Millions of American Children Have Low Vitamin D Levels, Putting Them at Risk for Bone Problems, Heart Disease, Diabetes, and other Ailments

This is the lead in a Washington Post story published Aug. 3, 2009, which summarizes findings from two new studies that provide the first national snapshot of a nutrient whose importance to health has been emphasized by a raft of recent investigations. (Check the entry “Vitamin D” in this blog for some of these other research findings.)

The new studies on Vitamin D come as the National Academy of Sciences Institute of Medicine is reviewing official guidelines for daily intake of Vitamin D. Many researchers in recent years have suggested that the recommended daily intake should be increased, particularly to counteract deficiencies detected in certain groups with chronic conditions.

The national studies, which showed millions of American children deficient in Vitamin D, also highlighted worrisome associations between low Vitamin D levels and high blood pressure, high blood sugar, and “metabolic syndrome,” a condition that increases risk of heart disease and diabetes.

One source of Vitamin D is sunlight–the body manufactures the vitamin in response to exposure to the sun. And the recent research suggests that American children, prone to watch TV and play videogames, may not be getting enough outdoor time and sunlight, leading to the Vitamin D deficiency. Others point out that too much exposure to the sun may lead to higher rates of skin cancer, already the leading type of cancer in the US. Of course–we note–supplementing with Vitamin D could address the deficiency, while also avoiding the increased skin cancer risk that comes with exposure to sun.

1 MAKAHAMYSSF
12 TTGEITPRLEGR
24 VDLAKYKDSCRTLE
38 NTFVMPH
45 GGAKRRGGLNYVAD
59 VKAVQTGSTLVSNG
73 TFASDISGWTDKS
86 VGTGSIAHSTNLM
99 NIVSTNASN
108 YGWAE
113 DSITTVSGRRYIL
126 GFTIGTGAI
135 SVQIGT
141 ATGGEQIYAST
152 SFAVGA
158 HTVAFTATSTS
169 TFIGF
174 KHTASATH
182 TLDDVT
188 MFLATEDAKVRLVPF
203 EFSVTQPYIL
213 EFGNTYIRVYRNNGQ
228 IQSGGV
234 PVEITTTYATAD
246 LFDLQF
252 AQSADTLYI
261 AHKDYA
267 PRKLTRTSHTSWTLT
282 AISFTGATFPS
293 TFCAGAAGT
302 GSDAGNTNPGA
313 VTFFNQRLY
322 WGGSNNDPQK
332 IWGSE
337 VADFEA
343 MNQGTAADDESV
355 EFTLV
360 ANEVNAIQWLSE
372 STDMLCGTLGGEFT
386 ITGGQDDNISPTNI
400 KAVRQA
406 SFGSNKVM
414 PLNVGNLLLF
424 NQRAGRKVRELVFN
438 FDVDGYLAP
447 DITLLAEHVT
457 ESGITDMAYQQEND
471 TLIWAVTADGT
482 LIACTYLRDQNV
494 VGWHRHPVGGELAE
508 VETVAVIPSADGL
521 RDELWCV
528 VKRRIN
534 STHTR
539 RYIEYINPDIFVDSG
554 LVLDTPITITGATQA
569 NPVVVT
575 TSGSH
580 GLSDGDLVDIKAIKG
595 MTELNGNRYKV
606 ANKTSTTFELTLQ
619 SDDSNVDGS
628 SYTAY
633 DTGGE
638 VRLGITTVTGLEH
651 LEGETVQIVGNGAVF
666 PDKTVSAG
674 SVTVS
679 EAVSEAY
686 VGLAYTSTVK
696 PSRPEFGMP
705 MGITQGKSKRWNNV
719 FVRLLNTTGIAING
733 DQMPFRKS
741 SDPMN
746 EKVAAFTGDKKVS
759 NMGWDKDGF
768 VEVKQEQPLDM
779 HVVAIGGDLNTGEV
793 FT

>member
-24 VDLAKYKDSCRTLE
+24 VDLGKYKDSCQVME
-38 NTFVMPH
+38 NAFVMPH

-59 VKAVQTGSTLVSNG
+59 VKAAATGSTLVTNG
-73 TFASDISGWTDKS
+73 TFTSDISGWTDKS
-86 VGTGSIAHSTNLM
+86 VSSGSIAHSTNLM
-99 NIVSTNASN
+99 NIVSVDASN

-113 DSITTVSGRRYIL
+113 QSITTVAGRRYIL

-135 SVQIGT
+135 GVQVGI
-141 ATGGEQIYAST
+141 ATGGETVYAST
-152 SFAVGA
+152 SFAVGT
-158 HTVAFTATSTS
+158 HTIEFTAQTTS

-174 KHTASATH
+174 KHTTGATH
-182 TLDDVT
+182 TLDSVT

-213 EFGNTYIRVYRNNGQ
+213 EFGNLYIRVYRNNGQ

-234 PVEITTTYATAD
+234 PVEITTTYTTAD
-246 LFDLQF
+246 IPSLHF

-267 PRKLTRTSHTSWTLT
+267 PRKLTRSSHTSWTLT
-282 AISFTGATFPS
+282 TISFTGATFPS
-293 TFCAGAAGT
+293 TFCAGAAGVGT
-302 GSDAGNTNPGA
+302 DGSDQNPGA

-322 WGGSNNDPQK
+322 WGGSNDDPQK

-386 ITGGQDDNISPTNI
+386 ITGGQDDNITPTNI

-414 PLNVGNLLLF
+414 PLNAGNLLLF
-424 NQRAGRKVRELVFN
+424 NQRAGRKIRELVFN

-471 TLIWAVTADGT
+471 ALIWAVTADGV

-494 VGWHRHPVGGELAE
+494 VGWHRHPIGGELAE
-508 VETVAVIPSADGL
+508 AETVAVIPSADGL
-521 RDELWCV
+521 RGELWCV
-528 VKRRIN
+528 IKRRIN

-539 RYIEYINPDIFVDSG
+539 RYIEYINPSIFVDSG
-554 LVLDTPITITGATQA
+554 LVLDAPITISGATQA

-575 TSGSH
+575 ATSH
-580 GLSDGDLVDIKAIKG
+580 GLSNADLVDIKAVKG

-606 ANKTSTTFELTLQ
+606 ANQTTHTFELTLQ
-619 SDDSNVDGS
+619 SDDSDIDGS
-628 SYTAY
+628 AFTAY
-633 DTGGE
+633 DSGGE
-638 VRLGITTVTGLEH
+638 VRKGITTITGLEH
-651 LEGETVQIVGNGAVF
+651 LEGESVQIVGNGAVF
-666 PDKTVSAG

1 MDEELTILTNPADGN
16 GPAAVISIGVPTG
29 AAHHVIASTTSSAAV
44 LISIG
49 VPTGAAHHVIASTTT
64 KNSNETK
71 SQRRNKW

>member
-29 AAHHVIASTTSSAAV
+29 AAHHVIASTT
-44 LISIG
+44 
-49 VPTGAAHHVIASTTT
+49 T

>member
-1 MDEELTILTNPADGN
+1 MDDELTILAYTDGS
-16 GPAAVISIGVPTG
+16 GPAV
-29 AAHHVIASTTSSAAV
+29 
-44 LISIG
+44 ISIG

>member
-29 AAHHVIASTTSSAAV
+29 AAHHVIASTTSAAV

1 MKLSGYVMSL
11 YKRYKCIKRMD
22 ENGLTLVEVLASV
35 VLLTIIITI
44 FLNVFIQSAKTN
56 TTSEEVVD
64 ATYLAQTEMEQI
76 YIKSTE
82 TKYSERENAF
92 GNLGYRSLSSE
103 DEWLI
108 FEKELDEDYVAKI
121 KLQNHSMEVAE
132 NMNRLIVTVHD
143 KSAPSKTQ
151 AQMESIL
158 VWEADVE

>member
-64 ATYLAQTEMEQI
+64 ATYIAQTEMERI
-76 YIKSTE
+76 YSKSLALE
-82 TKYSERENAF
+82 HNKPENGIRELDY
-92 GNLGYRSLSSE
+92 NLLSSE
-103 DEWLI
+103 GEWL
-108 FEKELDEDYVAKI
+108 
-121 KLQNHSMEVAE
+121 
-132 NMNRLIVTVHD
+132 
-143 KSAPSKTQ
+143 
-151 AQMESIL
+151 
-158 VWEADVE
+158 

See the following product entries on the NYBC website for further information on Vitamin D:

D3-1000 (Jarrow)

D3-400 (Jarrow)

Bone-Up (Jarrow) – includes D3 plus other nutrients important for bone health

Bone-Up – Ultra (Jarrow) – additional nutrients compared to the regular “Bone-Up”, plus a larger quantity


Book Review: “Supplement Your Prescription — What Your Doctor Doesn’t Know About Nutrition,” by Hyla Cass, M.D.

This is an excellent guide to managing the side effects of prescription drugs through better nutrition and nutritional supplements. Published in 2007 by Basic Health Publications, it synthesizes much recent research on how the most frequently prescribed drugs for Type 2 diabetes, cardiovascular disease, osteoarthritis, and depression often cause nutrient deficiencies that can lead to additional health problems. Dr. Cass, who is a practicing physician and a specialist in integrative medicine, provides clear analyses of these damaging side effects and offers recommendations on how to address them.

The first condition discussed by the book is Type 2 Diabetes/insulin resistance/metabolic syndrome. For those who are taking the most commonly prescribed drug for Type 2 Diabetes, metformin, Dr. Cass stresses the importance of supplementing with Vitamin B12 (200-1000mg/day) folic acid (400-800mg/day) and CoQ 10 (30-200mg/day) to make up for the nutrient-depleting effects of the medication. Vitamin B12 and folic acid, together with Vitamin B6, are crucial for keeping levels of an amino acid called homocysteine in check in the body. Since elevated levels of homocysteine are associated with heart disease, stroke, hypertension, neuropathy, and Alzheimer’s, it’s a top priority to keep the body supplied with the B vitamins that can control it.